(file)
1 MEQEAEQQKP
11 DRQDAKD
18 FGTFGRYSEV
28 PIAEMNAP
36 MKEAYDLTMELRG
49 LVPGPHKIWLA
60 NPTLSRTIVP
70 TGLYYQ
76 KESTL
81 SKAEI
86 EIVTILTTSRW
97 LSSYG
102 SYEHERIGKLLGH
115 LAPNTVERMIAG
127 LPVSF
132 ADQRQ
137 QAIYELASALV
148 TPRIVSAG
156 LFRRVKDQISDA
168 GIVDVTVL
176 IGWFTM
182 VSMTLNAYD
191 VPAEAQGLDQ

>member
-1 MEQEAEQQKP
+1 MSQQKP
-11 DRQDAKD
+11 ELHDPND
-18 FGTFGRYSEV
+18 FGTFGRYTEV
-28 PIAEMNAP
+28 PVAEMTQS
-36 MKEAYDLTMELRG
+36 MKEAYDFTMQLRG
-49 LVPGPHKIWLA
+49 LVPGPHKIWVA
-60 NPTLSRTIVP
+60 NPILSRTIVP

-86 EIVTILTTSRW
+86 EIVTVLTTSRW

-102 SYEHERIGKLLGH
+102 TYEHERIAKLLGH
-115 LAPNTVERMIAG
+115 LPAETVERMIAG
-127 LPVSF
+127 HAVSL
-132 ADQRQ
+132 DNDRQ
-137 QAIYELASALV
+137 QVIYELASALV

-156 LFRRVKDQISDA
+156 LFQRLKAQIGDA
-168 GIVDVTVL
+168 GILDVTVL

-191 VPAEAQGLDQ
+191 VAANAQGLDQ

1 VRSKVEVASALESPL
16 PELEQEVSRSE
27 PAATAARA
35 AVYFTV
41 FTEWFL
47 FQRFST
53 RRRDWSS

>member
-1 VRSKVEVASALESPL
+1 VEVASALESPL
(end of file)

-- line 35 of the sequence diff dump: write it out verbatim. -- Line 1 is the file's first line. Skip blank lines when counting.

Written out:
-49 LVPGPHKIWLA